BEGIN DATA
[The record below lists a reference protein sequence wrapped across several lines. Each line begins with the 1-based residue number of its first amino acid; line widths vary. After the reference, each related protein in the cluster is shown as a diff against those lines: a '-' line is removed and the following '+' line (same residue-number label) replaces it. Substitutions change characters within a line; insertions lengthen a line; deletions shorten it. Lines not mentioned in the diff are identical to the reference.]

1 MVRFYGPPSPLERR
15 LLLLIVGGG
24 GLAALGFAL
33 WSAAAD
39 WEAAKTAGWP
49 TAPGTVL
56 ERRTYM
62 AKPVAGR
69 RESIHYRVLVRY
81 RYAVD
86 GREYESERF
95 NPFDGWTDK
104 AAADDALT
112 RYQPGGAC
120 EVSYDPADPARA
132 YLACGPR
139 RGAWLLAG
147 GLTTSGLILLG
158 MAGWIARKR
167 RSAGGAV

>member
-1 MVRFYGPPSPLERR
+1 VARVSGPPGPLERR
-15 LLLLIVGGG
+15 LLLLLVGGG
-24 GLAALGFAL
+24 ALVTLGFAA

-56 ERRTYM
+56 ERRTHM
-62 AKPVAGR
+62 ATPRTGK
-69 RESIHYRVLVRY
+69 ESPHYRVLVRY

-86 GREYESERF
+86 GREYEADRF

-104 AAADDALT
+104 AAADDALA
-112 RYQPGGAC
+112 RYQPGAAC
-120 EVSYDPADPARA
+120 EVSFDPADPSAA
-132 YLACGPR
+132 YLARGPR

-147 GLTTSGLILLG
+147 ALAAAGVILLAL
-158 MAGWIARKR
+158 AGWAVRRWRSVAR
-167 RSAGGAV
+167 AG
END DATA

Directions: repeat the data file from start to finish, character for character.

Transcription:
[The record below lists a reference protein sequence wrapped across several lines. Each line begins with the 1-based residue number of its first amino acid; line widths vary. After the reference, each related protein in the cluster is shown as a diff against those lines: a '-' line is removed and the following '+' line (same residue-number label) replaces it. Substitutions change characters within a line; insertions lengthen a line; deletions shorten it. Lines not mentioned in the diff are identical to the reference.]

1 MVRFYGPPSPLERR
15 LLLLIVGGG
24 GLAALGFAL
33 WSAAAD
39 WEAAKTAGWP
49 TAPGTVL
56 ERRTYM
62 AKPVAGR
69 RESIHYRVLVRY
81 RYAVD
86 GREYESERF
95 NPFDGWTDK
104 AAADDALT
112 RYQPGGAC
120 EVSYDPADPARA
132 YLACGPR
139 RGAWLLAG
147 GLTTSGLILLG
158 MAGWIARKR
167 RSAGGAV

>member
-1 MVRFYGPPSPLERR
+1 VARVSGPPGPLERR
-15 LLLLIVGGG
+15 LLLLLVGGG
-24 GLAALGFAL
+24 ALVTLGFAA

-56 ERRTYM
+56 ERRTHM
-62 AKPVAGR
+62 ATPRTGK
-69 RESIHYRVLVRY
+69 ESPHYRVLVRY

-86 GREYESERF
+86 GREYEADRF

-104 AAADDALT
+104 AAADDALA
-112 RYQPGGAC
+112 RYQPGAAC
-120 EVSYDPADPARA
+120 EVSFDPADPSAA
-132 YLACGPR
+132 YLARGPR

-147 GLTTSGLILLG
+147 ALAAAGVILLAL
-158 MAGWIARKR
+158 AGWAVRRWRSVAR
-167 RSAGGAV
+167 AG